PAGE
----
“Over the years, I’ve worked in academic books, medical journals, children’s book packaging, health and business newsletters and, now, magazines and digital content. I got into this during college—I was looking for an internship, and I wanted only Westport. I had spent a lot of time in town as a teen. At that time, summer internships were hard to come by, so I just started introducing myself to local publishing and marketing companies—just walked in the front door and asked. Then, downtown, I ran into a paper sales rep who told me to go Greenwood Publishing Company, just a short walk up the hill. I did. They were a bit surprised, but said yes. I was their first intern. I stayed, doing freelance work at school, and, after graduation, went fulltime. I stayed for years because they were wonderful—and I enjoyed every minute in Westport.

I’ve worked in Westport since back when since Klein’s [Department Store] was here.  I did laps in what is now Anthropologie when it was the YMCA. I’ve worked here since Ship’s was a popular Chinese restaurant [located at 23 Jesup Rd opposite the library]. I was living here when I met my husband. We were rowers at Saugatuck Rowing Club, and I met him at the Commadore’s Ball. Actually, I saw him across the room. Sounds romantic, but he’s six-foot, three, so it’s hard to miss him. We had our wedding reception in Westport to celebrate where we met.

I’ve worked at three Westport companies: one on the Post Road, one on Riverside and one on Main Street.  The Post Road one felt like I was in a neighborhood, because I often ran a quiet loop on the backroads. Riverside was all about creative daydreaming because I had a river view (yes, I was very lucky). Main Street is about people-watching and trying to keep up with the comings and goings of downtown—it’s always changing. There are big stores and small ones, but you can always find a bit of the history if you look. Literally, look up at the top of the buildings—you’ll see some history. I enjoy the mix of current life and the long view of the town’s story. In a way, my industry and Westport changed alongside each other.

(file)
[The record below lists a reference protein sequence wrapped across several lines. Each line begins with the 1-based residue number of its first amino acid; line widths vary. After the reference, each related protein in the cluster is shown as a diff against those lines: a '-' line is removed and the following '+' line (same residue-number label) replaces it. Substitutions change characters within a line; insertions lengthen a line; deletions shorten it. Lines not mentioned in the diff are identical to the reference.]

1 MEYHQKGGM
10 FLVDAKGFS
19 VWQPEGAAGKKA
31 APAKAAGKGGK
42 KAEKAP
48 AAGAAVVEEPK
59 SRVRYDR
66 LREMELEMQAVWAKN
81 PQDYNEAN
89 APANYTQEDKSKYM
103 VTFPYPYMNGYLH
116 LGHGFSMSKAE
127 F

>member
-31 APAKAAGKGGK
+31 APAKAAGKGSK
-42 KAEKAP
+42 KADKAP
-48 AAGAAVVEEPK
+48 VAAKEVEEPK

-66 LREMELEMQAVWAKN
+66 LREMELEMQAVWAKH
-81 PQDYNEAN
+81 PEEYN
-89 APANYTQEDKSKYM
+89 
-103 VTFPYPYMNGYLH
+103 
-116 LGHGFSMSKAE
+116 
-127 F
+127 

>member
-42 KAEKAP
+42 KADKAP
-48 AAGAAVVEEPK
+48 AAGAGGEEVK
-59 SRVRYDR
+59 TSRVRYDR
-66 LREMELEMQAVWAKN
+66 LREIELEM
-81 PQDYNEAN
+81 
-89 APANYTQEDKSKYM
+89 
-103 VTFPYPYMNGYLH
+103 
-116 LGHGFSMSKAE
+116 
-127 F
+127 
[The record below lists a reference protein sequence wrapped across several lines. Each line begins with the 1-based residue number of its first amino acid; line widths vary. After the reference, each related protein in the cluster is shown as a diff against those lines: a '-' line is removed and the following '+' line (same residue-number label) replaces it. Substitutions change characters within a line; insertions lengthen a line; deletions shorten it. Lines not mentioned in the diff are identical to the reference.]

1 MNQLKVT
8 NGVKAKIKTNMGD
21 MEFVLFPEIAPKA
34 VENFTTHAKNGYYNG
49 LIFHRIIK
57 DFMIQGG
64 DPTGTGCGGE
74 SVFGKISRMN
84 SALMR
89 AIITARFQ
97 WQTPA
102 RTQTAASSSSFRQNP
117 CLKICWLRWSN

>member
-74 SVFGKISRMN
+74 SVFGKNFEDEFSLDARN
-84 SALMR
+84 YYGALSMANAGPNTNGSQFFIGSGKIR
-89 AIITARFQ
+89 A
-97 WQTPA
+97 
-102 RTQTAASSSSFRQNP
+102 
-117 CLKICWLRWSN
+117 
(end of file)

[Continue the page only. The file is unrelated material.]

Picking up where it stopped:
With COVID we were hit with a shock, like everyone. I certainly was. It felt like one day we were steaming along and the next I’m packing up my desk and throwing my computer in the back of my car. The team realized and accepted quickly that we would have to change how we were doing things. We knew it was a crisis—our ability to produce pages depends on the health of the town and its restaurants, shops and service businesses. We also knew the people who live here were in shock, just like us.

When the town closed down in March, the more practical matter for the creative team was what to do about the next upcoming issue. Would we publish it? We talked and agreed to go forward— we wanted to act as a connection point for our readers and we wanted to support our advertisers, who are mostly small businesses like us.

The entire staff started working remotely with no notice but set up remarkably fast. Part of the reason it worked is because we’ve worked together for so many years—we know what needs to get done. We picked up the pieces and just figured things out. Everyone was proactive and focused.